What You Want to See by Kristen Lepionka (Minotaur Books)

The Widows of Malabar Hill by Sujata Massey (Soho Crime)

Baby’s First Felony by John Straley (Soho Crime)

Cut You Down by Sam Wiebe (Quercus)

 

2019 Private Eye Writers of America Shamus Awards Committees

Gay Toltl Kinman, Chair, Private Eye Writers of America Shamus Awards

BEST ORIGINAL PRIVATE EYE PAPERBACK COMMITTEE

Brad Parks, Chair, Michael Wiley, Beth Terrell

BEST FIRST PRIVATE EYE NOVEL COMMITTEE

Colleen Collins, Chair, Dennis Palumbo, Cheryl Head

BEST PRIVATE EYE SHORT STORY COMMITTEE

Terence P. Faherty, Chair, John Hoda, Ken Wishnia

BEST PRIVATE EYE NOVEL COMMITTEE

Thomas Donahue, Chair, Tracy Clark, John Shepphird

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Courtroom Couture: The Not Guilty Look

Posted by Writing PIs on April 27, 2019

I Look So Pure, I Couldn’t Possibly Have Done Those Bad Things

An article in today’s New York Times (Does This Dress Make Me Look Guilty?) reads like a courtroom catwalk, complete with pictures of famous people dressed to kill, so to speak, their alleged bad deeds in the minds of jurors and judges. Such as Anna Sorokin, the fake heiress, who bilked people, even a bank!, out of thousands of dollars. According to the article, a secret benefactor hired a professional stylist to dress Ms. Sorokin in clothes such as white, frothy baby doll dresses to give her the aura of purity and innocence. Add simple hairstyles, large “who me?” eyeglasses, and a knock-kneed stance for a touch of vulnerability, surely the jurors would be blinded by her innocence.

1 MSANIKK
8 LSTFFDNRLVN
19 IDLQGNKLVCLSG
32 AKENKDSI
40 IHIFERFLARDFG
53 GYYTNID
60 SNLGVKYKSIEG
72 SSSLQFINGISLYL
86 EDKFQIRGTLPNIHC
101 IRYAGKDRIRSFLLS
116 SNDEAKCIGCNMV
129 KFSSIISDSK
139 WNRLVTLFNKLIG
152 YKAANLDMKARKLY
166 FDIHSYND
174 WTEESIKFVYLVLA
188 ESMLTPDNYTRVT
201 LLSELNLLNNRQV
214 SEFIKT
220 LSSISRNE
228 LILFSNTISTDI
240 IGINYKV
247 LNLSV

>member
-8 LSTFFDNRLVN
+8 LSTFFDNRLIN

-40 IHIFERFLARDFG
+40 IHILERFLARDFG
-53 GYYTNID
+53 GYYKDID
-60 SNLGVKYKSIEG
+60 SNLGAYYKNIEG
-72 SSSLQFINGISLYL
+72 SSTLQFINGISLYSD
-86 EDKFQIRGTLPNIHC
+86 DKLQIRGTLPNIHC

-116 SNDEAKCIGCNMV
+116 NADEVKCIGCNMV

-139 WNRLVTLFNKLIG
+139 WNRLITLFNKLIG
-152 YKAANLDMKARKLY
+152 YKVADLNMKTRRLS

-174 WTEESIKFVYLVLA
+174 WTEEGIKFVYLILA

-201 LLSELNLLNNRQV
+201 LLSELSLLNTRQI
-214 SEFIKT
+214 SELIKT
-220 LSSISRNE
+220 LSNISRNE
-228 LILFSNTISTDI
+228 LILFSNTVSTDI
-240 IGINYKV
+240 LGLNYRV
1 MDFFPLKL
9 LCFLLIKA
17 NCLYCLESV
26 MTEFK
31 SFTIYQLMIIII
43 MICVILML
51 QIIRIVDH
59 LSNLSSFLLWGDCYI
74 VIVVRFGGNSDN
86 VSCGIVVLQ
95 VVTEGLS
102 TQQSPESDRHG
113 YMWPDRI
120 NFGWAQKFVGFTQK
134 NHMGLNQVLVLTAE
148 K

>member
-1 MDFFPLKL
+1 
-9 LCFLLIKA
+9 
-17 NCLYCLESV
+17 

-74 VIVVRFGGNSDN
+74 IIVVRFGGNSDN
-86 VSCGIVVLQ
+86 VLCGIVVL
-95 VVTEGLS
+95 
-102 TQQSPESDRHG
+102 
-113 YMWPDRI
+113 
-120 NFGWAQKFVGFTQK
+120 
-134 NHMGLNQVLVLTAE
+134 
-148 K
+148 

Didn’t work. The jury found her guilty of second-degree grand larceny, theft of services, and one count of attempted grand larceny. Perhaps she knew what was coming because she wore black on the last day of court.

Dress Codes Apply to Witnesses and Parties, Too

Famous defense lawyer Gerry Spence once represented a Wyoming beauty queen who was suing the publisher of Penthouse magazine, Bob Guccione, for defamation. Spence said he knew he had the upper hand when Guccione showed up to court in a flashy velour suit with his shirt unbuttoned to display heavy gold chains.

Court is not the place to flash jewelry and designer outfits — it’s a forum of respect and seriousness where persons appointed as magistrates or judges officiate in the administration of justice.

Bottom Line: Keep It Simple

Before we go to court, we advise clients on how to dress to impress, the low-key way. Keep it simple, conservative. Think “business casual.” More tips:

  • Dress as you would for church/place of worship.
  • Dress to cover tattoos and too much skin (women, keep skirts and dress lengths to just above the knee or longer, and no low-cut tops).
  • Keep nails short and polished in light color or clear.

Avoid the color red and don’t wear sunglasses (looks as if you’re hiding something)

  • Take out any piercings (earrings are fine, again keep it simple).
  • Plain colors or light patterns on clothes: no logos, brands, flashy statements.